On 8th June 2022, the House of Lords debated the Government’s Schools Bill (HL) in its first day in committee. The Bishop of Durham spoke in the debate, on amendments to the first clause:
The Lord Bishop of Durham: My Lords, I have to declare my interest as chair of the National Society, which oversees Church of England schools, although obviously they are all devolved around each diocesan board. I also apologise that I cannot be here for days two and three in Committee. I have a long-standing family holiday booked, and my marriage and parenthood are more important. I assure noble Lords that things will be covered by other Members on these Benches.
I have been told clearly by Members of this House that I should be very concerned about Clause 1, and indeed Clauses 2, 3, 4, 5, 6, 7, 8 and so on. Because of the nature of the people who have expressed those concerns, I listened very carefully. However, in principle I am persuaded that the move towards full academisation warrants the Secretary of State being given some additional powers. I disagree with a large number here: I think the direction of travel is abundantly clear. It is full academisation. If that is the direction of travel, we need to ensure that system is appropriately covered.
Continue reading “Bishop of Durham speaks on amendments to Schools Bill”
On 16th December 2015 the House of Lords considered the Government’s Education and Adoption Bill at Report Stage. Ther Bishop of Ely, Rt Revd Stephen Conway, spoke during debate on amendments to clause 7 of the Bill on the Secretary of State’s duty to make Academy orders where a school is judged to be failing. The Bishop supported the Government’s position.
The Lord Bishop of Ely: My Lords, I am very keen to support the idea of effective communication with our parents, not least about the ethos and character of schools, given that they have a deep effect. We see in the good key stage 2 results this last year the impact of character and ethos on effective academic results. Our parents are really keen to ensure that in any change of school, its ethos and character are maintained and that that is effectively communicated to them by any academy proprietor.
I had submitted my own amendment, which I have now withdrawn because I am content, following conversation with the Minister, that he agrees that ethos and character can be maintained and should be safeguarded effectively. I understand that parents around the country want, of course, to have even more say in what happens, but consider that church schools, in particular, have something significant to offer in relation not only to academic performance and ethos but future guarantees of religious literacy in the way in which our country is served. Continue reading “Education and Adoption Bill – Bishop of Ely welcomes Government assurances on church school ethos and academy conversion”
On 24th June 2014, Baroness Perry of Southwark led a short debate to ask Her Majesty’s Government what assessment they have made of the appropriate balance between the autonomy and the accountability of educational institutions. The Bishop of Birmingham, the Rt Revd David Urquhart, took part in the debate and spoke of his involvement in the investigation of allegations of mis-management in schools in Birmingham. The Bishop told the House how autonomy and accountability have been reconciled in Birmingham through setting up a diocesan board of education trust which has published an academies accountability framework. The Bishop argued for local and trusted arrangements to be developed, which are trusted by pupils, staff and parents, by the whole community and the Secretary of State.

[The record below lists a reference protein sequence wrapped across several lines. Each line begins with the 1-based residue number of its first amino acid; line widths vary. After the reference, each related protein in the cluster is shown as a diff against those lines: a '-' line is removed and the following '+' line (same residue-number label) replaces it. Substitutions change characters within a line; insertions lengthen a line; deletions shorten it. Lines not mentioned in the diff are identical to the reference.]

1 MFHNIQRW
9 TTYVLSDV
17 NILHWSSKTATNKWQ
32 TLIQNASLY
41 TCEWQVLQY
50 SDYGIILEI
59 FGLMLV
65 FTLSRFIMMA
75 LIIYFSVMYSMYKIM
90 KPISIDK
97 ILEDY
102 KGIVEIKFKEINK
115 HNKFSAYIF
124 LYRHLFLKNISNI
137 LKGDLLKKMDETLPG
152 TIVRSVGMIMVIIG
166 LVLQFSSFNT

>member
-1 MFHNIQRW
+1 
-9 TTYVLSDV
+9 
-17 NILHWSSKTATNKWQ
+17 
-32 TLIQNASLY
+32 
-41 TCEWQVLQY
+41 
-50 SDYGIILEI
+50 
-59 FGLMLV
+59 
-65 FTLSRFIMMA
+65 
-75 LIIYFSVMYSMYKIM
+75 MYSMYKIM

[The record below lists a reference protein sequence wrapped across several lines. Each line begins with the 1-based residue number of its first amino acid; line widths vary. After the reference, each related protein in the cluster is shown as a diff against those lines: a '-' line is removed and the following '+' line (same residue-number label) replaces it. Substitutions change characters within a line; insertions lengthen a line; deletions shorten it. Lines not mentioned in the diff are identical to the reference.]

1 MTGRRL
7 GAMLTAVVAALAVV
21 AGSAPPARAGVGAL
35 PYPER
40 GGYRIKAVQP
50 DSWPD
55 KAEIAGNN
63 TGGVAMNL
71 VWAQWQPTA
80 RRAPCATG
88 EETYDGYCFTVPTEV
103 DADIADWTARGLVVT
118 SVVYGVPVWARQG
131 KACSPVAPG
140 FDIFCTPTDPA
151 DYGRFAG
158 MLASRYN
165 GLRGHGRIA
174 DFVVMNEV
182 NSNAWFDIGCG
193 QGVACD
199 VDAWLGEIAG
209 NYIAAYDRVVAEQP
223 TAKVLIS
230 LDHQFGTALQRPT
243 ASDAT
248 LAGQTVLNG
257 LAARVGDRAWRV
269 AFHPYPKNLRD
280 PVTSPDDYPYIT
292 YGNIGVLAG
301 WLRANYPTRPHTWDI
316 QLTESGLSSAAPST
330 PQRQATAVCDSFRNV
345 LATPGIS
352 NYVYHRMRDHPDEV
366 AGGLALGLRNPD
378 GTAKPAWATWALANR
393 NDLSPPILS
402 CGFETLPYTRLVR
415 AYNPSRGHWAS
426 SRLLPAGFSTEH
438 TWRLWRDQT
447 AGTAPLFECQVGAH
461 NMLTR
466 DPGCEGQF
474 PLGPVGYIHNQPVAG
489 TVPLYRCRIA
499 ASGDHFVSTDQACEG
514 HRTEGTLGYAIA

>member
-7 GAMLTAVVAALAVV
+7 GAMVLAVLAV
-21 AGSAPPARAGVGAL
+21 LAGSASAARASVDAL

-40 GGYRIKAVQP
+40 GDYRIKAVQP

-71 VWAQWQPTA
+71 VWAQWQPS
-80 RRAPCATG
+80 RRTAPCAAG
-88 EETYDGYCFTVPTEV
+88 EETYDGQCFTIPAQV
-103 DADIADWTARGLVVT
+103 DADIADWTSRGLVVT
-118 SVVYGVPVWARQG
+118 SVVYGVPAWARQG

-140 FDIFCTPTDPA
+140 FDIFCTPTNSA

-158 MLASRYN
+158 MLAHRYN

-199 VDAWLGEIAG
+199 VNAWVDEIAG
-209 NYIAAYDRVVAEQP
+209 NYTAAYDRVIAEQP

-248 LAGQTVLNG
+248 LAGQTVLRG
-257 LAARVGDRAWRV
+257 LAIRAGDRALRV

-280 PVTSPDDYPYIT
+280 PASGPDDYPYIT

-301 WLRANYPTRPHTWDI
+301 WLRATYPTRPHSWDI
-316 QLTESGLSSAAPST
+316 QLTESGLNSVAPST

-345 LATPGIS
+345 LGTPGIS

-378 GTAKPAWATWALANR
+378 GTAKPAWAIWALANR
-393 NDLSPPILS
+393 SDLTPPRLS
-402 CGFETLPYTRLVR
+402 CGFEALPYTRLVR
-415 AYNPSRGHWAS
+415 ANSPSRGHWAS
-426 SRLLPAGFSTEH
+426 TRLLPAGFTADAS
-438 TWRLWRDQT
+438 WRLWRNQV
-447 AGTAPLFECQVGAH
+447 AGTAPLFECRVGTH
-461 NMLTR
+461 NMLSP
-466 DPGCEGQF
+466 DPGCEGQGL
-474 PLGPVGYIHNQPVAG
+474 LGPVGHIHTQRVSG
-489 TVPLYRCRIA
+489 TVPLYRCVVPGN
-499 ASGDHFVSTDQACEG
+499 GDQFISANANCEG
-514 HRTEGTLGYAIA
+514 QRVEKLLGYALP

The Lord Bishop of Birmingham: My Lords, I welcome the opportunity to address the topic of autonomy and accountability in our educational institutions, particularly in our schools. As noble Lords can imagine, coming from Birmingham, this is a very pertinent topic. We are experiencing a perfect storm of anonymous allegations. Birmingham City Council is conducting various investigations, of which I am a part, into those allegations. Continue reading “Bishop of Birmingham takes part in debate on autonomy and accountability of educational institutions”
Baroness Hughes of Stretford asked Her Majesty’s Government, following the decision to remove 10 academies from the E-ACT Academy chain, what action they are taking to ensure that other chains are managing schools satisfactorily.
The Bishop of Chester asked a supplementary question.
The Lord Bishop of Chester: My Lords, I should like to return to the issue of inspection. In as much as the multichain bodies are involved in the governance of all the academies in their chain, and Ofsted inspects governance, why does Ofsted not also inspect the chains themselves?
Lord Nash: Ofsted looks at the support that chains are giving to their schools, and we have a very tight grip on the governance of all the chains. We have been in discussions with 50 chains to strengthen their governance arrangements
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